Deacon King Kong is a funny, tragic, sweet, ugly, pulls no punches but finds good in the world around every corner book. It is McBride’s meticulous attention to the humanity, humor, danger, ambivalence and values (good and bad) of every single character that fills Deacon King Kong with heart and humor. Because, while its subjects are a small black church, a sprawling public housing complex, an old neighborhood of deteriorating brownstones once occupied by only Italians, organized crime actors playing big time to small time roles, the New York Harbor, New York public servants in general and the police in particular, the individual people form the bricks and mortar of Deacon King Kong.
There are numerous players, but one dominates. He’s a 79 year old man called “Sportcoat.” As a child, he was “cursed” with illnesses and one of the many healers his mother used, after casting her spells, told his mother not to call him by his given name for a period of time. So she called him Sportcoat. He grew up in South Carolina, falling in love with Hettie, who moved north to New York City as a young woman, with plans Sportcoat would join her. She imagined him using his green thumb to grow moonflowers and work with the earth, but Sportcoat transplanted to Brooklyn was a disappointment to her, though they loved each other. When he joined her at the “Cause” Housing Projects, he took to heavily drinking homemade moonshine called King Kong and worked odd menial odd jobs, only one related to gardening. That one was for a woman Sportcoat called Mrs. Four Pies, an Italian woman who had just baked four pies the day he started gardening for her. He wasn’t sure of her real name. Hettie, a churchwoman, kept their little family going, including their “son” Pudgy Fingers. Sportcoat is a Deacon in the church Hettie helped to found, “Five Ends,” right by the edge of their complex and the center of life for a diminishing congregation. Its oldest member, 106 year old Sister John, hasn’t been to the church in years, but tithes $4.13 a week, sending it faithfully from the “old folks home” where she settled.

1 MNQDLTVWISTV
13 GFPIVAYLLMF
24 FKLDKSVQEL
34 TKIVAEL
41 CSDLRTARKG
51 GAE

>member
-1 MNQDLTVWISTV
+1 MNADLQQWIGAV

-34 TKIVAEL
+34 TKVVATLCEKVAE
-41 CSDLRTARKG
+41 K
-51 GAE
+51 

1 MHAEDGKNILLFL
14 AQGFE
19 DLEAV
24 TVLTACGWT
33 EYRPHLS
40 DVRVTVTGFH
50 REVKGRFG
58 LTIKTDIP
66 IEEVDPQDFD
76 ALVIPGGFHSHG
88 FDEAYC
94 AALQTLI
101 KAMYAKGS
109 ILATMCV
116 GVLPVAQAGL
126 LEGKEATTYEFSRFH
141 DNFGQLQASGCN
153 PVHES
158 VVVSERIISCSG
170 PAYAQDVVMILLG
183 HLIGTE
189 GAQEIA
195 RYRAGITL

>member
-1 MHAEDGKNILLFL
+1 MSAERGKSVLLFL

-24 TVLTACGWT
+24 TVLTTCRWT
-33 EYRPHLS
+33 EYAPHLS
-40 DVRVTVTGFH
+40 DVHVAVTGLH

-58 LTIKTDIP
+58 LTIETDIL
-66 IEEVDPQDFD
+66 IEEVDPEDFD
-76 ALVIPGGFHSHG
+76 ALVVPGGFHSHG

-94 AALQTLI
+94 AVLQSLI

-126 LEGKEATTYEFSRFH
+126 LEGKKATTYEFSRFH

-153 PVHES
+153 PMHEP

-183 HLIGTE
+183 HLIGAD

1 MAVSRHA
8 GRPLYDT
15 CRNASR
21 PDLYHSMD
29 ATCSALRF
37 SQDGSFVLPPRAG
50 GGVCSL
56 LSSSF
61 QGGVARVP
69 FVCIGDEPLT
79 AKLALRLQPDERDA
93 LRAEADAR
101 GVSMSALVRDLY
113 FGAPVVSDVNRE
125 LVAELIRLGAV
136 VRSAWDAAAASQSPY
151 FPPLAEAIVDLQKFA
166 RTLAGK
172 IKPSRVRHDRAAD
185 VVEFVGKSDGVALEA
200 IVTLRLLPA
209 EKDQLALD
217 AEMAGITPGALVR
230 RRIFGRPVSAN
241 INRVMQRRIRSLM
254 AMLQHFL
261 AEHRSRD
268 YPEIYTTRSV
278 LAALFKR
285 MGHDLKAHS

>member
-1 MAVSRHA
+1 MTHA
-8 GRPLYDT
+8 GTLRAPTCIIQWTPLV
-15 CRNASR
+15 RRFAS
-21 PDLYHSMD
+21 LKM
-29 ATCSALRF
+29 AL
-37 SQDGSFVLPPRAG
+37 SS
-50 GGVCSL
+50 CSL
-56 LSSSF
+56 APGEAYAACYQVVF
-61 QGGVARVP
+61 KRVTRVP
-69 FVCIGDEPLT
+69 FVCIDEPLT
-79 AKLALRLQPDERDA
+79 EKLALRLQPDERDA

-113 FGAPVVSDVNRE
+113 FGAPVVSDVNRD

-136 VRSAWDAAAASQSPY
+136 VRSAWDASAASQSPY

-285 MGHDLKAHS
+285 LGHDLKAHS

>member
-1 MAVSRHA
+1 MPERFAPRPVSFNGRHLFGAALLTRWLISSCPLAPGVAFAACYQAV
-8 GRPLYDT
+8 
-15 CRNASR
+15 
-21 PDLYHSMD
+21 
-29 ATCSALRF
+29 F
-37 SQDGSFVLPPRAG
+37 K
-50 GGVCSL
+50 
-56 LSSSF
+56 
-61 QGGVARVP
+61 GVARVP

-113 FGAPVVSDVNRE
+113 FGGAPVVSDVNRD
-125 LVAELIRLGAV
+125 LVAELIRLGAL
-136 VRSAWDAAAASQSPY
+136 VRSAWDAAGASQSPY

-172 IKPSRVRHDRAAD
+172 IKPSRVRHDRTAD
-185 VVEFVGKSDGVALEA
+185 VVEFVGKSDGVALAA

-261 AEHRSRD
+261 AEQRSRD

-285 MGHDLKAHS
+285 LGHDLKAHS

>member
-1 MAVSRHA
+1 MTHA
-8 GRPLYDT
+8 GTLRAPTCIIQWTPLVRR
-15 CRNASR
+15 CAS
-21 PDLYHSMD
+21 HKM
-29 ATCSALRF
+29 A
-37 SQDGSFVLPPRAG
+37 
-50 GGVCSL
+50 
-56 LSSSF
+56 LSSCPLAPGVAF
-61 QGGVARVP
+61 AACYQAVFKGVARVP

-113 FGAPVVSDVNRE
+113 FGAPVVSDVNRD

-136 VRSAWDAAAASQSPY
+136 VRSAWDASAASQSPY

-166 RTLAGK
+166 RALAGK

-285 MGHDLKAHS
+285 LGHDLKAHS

It is 1969. Hettie walked into the harbor and died two years ago. Then and now, Sportcoat is drunk all the time. He talks to, and argues with, the deceased Hetty, who failed to let him know where the Five Ends Christmas money box was hidden. People donated all year long so they would have money to buy presents for family and Hetty died without distributing their money. Sportcoat worries about this, about where he’ll get his next bottle of King Kong, and about baseball. It has been some years since he was the umpire for the Cause baseball team and their competitive games with the nearby projects, “the Watch.” Sportcoat had a star pitcher, Deems, but now Deems is selling drugs at the flagpole plaza each day, starting his work day as soon as the seniors, who gather there, in the morning depart. Deems could have gone far. He had a college scholarship and he ditched it all for a life of crime. His suppliers are part of organized crime. McBride does an amazing job imagining the conversations Deems handlers have about the shooting, the machinations among factions of the criminal element and the levels of criminal behavior the various players are willing or quite interested in engaging in.